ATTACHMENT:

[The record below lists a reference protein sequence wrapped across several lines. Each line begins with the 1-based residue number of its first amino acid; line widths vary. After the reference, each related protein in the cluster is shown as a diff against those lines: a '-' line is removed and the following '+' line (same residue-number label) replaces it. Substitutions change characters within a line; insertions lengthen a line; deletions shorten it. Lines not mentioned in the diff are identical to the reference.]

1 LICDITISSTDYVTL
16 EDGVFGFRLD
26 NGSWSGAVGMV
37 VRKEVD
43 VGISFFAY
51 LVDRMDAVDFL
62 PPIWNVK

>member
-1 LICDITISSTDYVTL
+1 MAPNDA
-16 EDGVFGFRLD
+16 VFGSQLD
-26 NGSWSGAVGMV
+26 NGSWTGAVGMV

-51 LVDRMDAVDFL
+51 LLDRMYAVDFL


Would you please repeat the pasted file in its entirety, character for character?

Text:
[The record below lists a reference protein sequence wrapped across several lines. Each line begins with the 1-based residue number of its first amino acid; line widths vary. After the reference, each related protein in the cluster is shown as a diff against those lines: a '-' line is removed and the following '+' line (same residue-number label) replaces it. Substitutions change characters within a line; insertions lengthen a line; deletions shorten it. Lines not mentioned in the diff are identical to the reference.]

1 LICDITISSTDYVTL
16 EDGVFGFRLD
26 NGSWSGAVGMV
37 VRKEVD
43 VGISFFAY
51 LVDRMDAVDFL
62 PPIWNVK

>member
-1 LICDITISSTDYVTL
+1 MAPNDA
-16 EDGVFGFRLD
+16 VFGSQLD
-26 NGSWSGAVGMV
+26 NGSWTGAVGMV

-51 LVDRMDAVDFL
+51 LLDRMYAVDFL